A FREO businesswoman who spent years bringing her monstrous step-father to justice for horrific sexual abuse says the system needs an overhaul after it left her unsupported and feeling like she was a nuisance.
Julie Morgan’s stepfather Victor Melville recently pleaded guilty to six historical child sex charges in New South Wales, but is out on bail in Western Australia while awaiting sentencing in October.
Melville had already served an eight year sentence in WA for crimes against Ms Morgan and her sister Lisa from the early 1980s, but she says a mistake on a Violence Restraining Order made by the Director of Public Prosecutions left her feeling inadequately protected.
“The VRO was useless as they had forgotten to tick the correct box that gave a distance,” Ms Morgan said.
“And it was left up to [me] to have to engage a lawyer and go back to court and face my abuser again.”
Ms Morgan says Melville’s bail conditions leave him relatively unimpeded and her sister recently had to abandon a day out after stumbling across him “sitting outside a restaurant with his nephew drinking wine and eating prawn pizza”.
“New South Wales has no control over him because he is here in WA [and] WA have told me that he is out of their jurisdiction, so they are unable to do anything with him,” she said.
According to a Department of Justice spokesperson, “if a person is convicted of a violent personal offence the court must make a Family Violence Restraining Order or a Violence Restraining Order as appropriate against the offender”.
Ms Morgan said even getting WA police assistance to get Melville to face his crimes in NSW was traumatic because they appeared inadequately resourced and lacked support mechanisms for victims.
She says on a number of occasions officers at the Fremantle Police Station sent her away because they were too busy or didn’t have someone qualified to take her statement.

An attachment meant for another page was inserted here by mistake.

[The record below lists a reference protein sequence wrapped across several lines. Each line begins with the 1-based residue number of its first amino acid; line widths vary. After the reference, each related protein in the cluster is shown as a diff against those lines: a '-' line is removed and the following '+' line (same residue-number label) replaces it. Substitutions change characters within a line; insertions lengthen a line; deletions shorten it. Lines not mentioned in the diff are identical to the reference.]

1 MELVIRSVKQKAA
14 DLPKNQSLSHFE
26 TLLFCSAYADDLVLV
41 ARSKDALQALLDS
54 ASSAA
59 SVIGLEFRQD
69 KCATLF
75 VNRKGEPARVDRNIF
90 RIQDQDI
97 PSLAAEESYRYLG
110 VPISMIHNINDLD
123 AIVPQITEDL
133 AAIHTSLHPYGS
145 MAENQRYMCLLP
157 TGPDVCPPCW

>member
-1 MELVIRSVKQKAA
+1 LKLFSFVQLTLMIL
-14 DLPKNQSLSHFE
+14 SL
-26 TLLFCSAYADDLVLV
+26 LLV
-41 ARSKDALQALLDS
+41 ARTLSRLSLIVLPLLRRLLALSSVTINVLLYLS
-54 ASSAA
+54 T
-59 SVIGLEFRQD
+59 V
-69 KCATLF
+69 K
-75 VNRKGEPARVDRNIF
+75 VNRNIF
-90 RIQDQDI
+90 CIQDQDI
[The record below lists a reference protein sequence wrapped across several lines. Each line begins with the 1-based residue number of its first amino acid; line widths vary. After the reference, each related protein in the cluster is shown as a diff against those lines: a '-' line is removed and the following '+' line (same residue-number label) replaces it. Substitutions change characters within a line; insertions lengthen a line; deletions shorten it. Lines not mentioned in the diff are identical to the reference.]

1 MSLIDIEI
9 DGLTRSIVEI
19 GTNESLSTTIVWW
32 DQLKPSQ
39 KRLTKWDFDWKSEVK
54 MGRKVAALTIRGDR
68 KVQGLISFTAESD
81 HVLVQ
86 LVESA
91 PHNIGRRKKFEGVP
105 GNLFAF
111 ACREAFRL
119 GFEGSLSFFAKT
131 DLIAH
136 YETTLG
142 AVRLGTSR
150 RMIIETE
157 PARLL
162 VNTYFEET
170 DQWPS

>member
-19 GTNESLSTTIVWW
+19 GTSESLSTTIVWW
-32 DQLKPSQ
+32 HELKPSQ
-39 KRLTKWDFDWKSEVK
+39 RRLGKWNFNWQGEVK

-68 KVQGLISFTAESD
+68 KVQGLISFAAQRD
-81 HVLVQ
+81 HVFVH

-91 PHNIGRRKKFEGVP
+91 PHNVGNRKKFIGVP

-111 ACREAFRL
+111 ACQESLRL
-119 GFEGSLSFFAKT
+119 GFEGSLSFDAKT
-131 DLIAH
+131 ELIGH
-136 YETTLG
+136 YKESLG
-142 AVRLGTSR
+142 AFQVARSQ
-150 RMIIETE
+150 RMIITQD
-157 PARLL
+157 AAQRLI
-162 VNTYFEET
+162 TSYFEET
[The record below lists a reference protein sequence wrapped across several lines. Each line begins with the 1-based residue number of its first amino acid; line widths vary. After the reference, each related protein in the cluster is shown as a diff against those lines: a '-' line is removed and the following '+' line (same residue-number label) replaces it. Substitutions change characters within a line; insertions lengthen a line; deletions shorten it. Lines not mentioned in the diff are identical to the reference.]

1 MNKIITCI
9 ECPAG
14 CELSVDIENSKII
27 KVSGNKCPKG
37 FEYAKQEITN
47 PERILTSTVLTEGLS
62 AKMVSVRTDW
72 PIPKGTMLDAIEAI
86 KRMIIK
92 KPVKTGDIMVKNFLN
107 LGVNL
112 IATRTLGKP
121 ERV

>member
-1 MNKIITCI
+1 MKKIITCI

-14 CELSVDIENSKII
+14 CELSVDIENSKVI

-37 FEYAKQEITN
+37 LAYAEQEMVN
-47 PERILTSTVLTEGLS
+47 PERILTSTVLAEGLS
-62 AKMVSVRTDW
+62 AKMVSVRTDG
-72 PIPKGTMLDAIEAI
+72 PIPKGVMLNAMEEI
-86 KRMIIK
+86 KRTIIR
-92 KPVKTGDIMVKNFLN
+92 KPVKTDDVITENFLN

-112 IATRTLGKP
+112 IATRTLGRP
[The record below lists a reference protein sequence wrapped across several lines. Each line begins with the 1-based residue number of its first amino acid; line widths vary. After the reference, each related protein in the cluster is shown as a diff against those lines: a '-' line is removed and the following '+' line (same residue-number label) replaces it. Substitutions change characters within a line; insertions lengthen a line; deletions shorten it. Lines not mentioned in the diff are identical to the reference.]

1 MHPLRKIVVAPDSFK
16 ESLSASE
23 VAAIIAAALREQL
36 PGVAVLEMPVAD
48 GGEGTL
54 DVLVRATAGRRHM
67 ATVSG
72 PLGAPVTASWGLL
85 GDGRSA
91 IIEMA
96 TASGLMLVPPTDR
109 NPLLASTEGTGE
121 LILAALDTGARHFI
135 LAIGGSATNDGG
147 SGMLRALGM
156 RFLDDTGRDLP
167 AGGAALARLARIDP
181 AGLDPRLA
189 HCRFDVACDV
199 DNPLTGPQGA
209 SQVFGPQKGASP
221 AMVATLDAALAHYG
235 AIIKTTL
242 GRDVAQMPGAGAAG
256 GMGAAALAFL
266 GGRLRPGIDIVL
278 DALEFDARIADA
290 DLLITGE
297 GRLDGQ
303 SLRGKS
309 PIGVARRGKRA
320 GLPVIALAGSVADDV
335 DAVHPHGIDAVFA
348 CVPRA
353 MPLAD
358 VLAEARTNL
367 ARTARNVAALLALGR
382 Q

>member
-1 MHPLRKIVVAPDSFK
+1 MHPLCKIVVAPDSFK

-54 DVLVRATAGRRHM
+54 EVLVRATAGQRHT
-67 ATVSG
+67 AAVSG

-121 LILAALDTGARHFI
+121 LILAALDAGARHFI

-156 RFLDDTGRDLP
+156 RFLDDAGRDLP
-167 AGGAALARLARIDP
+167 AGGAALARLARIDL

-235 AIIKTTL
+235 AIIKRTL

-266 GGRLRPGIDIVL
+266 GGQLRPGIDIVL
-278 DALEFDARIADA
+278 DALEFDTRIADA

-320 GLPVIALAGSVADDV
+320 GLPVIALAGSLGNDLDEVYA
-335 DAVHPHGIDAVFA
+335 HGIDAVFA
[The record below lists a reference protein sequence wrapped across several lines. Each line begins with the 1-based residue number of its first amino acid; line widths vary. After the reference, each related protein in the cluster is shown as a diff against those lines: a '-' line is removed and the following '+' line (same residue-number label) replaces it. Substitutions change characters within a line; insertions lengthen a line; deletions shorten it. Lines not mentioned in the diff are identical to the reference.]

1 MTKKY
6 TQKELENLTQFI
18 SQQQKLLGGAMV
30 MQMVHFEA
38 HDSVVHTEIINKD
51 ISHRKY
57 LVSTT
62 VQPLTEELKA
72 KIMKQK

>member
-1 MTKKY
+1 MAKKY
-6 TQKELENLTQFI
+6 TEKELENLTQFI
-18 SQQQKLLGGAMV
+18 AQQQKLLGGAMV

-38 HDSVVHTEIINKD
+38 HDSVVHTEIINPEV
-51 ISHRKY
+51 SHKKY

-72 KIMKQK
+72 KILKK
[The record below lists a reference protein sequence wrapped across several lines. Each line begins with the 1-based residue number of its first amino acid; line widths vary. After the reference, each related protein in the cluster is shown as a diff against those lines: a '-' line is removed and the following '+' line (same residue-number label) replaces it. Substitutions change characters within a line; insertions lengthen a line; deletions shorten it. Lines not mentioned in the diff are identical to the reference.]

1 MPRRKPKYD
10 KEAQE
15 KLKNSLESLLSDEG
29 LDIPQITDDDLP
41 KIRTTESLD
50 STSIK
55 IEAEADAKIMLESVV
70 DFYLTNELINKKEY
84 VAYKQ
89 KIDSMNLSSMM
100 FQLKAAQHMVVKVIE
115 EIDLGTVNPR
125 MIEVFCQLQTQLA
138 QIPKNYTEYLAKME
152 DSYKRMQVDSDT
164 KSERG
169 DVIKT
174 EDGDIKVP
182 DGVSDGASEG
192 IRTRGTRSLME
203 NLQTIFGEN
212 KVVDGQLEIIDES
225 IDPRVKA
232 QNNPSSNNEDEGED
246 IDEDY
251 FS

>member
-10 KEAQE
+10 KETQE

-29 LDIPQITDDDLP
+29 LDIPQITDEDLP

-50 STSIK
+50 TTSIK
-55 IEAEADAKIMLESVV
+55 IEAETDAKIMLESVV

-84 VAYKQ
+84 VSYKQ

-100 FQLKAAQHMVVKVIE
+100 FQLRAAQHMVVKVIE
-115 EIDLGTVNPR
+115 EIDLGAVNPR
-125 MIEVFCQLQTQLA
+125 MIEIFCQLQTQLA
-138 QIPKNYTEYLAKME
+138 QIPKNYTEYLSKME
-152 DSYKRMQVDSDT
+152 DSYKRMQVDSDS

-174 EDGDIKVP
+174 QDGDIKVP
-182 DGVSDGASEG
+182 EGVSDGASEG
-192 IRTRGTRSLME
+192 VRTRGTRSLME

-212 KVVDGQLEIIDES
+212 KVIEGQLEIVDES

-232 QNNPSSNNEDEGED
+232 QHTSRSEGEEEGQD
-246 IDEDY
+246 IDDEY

“Through my experience having been at the Fremantle Police Station on multiple occasions to make these reports and having witnessed other people doing similar things, the lack of support for them is just not good enough,” she said.
“A lot of victims find that they go through a pretty traumatic experience to actually report it and it comes out to their family and then nothing happens to the perpetrator.”
“He got legal aid even though he is living in an apartment in Subiaco and he’s driving an Audi 6; he’s still able to get legal aid and use the system for himself yet the system isn’t working to support the victims,” Ms Morgan said.
Independent victims advocate Nicki Hide says she has also witnessed others encounter a similar experience.
“Shamefully it is an all too common occurrence for victims of sexual crimes to encounter further trauma by the way they are dealt with by WA Police and other government departments,” she said.
“Victims are forever having terms dictated to them by those in authoritarian positions such as police and the judiciary, who have absolutely no idea of what victims are going through.”
Ms Hide said more police officers were needed and that all police staff, including call centre operators and front counter staff, “must receive specific training on how to interact with sex crime victims and their families”.
The Fremantle Liberal party candidate Miquela Riley has taken up Ms Morgan’s cause and is putting extra local policing resources as her top campaign priority.
“We don’t have enough police in Freo. We have five less than the allocated number of police in our district at any given time,” Ms Riley said.
“Where that becomes particularly concerning in terms of looking after vulnerable community members, i.e. victims of sexual abuse, violence [and] victims of domestic violence, is if there is no one at the station to take a complaint, particularly if it’s a historical sex abuse complaint.”
WA police said historic sexual offences could be reported at any time and “Fremantle Police Station is adequately resourced to do so”.
The taking of a police statement often requires appointments to allow the allocation of proper resources,” the department said in a release to the Herald.
“In a police station arrangements may need to be made to ensure an interview room is free or the person taking the statement can do so without interruption.”
A justice department spokesperson said “while it is not appropriate for hte department to comment on the validity, appropriateness or correctness of an order of a judicial officer,” specific distancing arrangements were one of the options available to the court. Restraining orders are routinely applied as soon as someone is convicted of a violent sexual assault.
by EMINA HAJDAREVIC